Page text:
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Parents urged stop asking { September 18 2003 }

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Published September 18, 2003
Parents urged to stop asking for antibiotics

By Daniel Q. Haney
Associated Press

Chicago The government has a new strategy for reducing the unnecessary use of antibiotics: Persuade parents to stop pestering pediatricians to write prescriptions for runny noses.
Health officials have already hammered on doctors to quit dispensing antibiotics in situations where they are practically guaranteed not to work, such as common colds. A straight-to-Mom-and-Dad campaign is next.

The effort, announced Wednesday, is built around public service ads featuring pictures of cranky-looking kids and the headline: "Snort. Sniffle. Sneeze. No antibiotics please."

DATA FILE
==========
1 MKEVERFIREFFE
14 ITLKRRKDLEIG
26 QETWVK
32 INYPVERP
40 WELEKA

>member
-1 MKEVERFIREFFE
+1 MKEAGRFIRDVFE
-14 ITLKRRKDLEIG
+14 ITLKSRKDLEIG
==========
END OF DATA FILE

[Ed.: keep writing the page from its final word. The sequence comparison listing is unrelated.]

Overuse of antibiotics has led to the evolution of germs that are resistant to standard medicines, such as penicillin. Anyone who has recently taken antibiotics has an increased risk of coming down with a resistant infection.

Earlier campaigns, aimed at health professionals, already seem to have paid off. Various studies suggest that use of antibiotic pills has fallen about 25 percent in the past decade, and the decline has been even greater in pediatric medicine.

Still, officials say, there is room for improvement. The CDC's Dr. Richard Besser said a study in 1995 found that over 40 percent of outpatient antibiotic prescriptions were for viral infections.

Antibiotics kill bacteria. They are powerless against viruses, which cause the common cold, among other things. Most of these common viruses cannot be cured with any drug. Only time will make them go away.

Nevertheless, many people expect, or demand, an antibiotic if they feel under the weather, even if their illness is clearly viral. Doctors often oblige, because it is easier than arguing.

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